Yoke, I really congratulate you on teaching your kids to learn at this age. The ability to think at the same time as you type (which non-touch typists can't do) will stand them in good stead all their lives.
I learned at the age of 27, my excuse being that the computer typing tutor had only been invented that year. I discovered two things:
1. 10 minutes was my max concentration span, even with regular changes of exercise. At 5, I'm quite sure it wold have been shorter still.
2. Totally impossible to learn if you can see the letters on the keyboard. If you don't have blank keyboards, do what I did and build cardboard 'hutches' to sit over them. It's the only way I know to teach you to trust your fingers to know where to go.
With 5-6 year olds in the computer lab, we change activites every 10 minutes or so. Alternating with active moving, individual computer, and taking turns on the SMARTBoard (or even at the teacher's computer with projector) helps keep the class going. Nimble fingers has exercises and we talk about not staying at the computer for long periods.
They enjoy the online Dance Mat Typing from BBC as mentioned above too. Type to Learn, Jr teacher's edition manual has many off line large and small group activities to help students with letter recognition, right/left orientation, ect. They do not like any more than 10 minutes of TTL, Jr at one sitting.
I agree with others here about not starting small hands too early. This age is not ready and will turn them off to keyboarding. Type to Learn Jr shows red and purple keys, so we just encourage right side/left side of the keyboard.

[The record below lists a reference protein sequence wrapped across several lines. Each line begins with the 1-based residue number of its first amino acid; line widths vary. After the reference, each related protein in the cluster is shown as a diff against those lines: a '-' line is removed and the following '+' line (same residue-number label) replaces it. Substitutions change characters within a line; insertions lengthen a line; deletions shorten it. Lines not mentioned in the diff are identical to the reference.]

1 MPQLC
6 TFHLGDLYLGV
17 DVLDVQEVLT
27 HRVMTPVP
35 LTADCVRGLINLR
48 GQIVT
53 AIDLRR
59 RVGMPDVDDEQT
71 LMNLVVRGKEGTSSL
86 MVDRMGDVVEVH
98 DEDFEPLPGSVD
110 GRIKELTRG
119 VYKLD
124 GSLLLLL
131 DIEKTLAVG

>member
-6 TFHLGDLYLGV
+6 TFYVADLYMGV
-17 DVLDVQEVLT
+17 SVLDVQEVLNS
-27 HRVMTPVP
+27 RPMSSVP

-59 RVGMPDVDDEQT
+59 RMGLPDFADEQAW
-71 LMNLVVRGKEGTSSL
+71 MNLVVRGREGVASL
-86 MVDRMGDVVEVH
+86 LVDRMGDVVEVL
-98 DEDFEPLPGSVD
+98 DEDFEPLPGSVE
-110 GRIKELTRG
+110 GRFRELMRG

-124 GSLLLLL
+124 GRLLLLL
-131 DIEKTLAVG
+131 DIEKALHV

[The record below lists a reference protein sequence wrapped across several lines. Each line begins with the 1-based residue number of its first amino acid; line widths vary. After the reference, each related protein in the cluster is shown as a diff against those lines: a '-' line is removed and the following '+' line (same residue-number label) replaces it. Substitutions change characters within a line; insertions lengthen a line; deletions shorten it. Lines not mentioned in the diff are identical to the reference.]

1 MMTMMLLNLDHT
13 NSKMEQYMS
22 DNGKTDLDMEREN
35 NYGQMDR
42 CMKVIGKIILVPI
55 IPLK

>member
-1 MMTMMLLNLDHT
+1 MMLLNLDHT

Hi, I would say that they are too young to focus on keyboarding. Get them to do other computer activities using the mouse, with little keyboard input (if they do have to use keys, don't worry about correct fingers at this stage). I would not attempt taking a keyboarding class with young students till they were at least 8. For one thing, it is hard for their fingers to reach all the keys any younger. They don't have the concentration and if they have good reading skills it will be easier for them (being a bit older). There are lots of other activities (learning programs, online learning) kids can do in your lab time for the duration.
PS I have written a post on this: Keyboarding: a vital skill
In the post, there are some great guidelines suggested by Linda Starr for when, why and how.
I don't think they're too young too learn - IMO, just too young to have focused touch typing lessons. There are 5 year olds that don't even know all their letters yet and the I on the keyboard isn't like the "I" they're used to seeing so it can be hard for them to even find the letters let alone learn touch typing. Even my Kindergarteners like to play on the keyboards and love to spell out their names. But, IMO, they're young for focused lessons on touch typing.
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Try Tux Typing. They will have a blast finding the letters while playing simple games. Any keyboard will work.
Free software for Windows. I've used it with my kids since they were 5 and even my college computer intro class thinks it's a blast.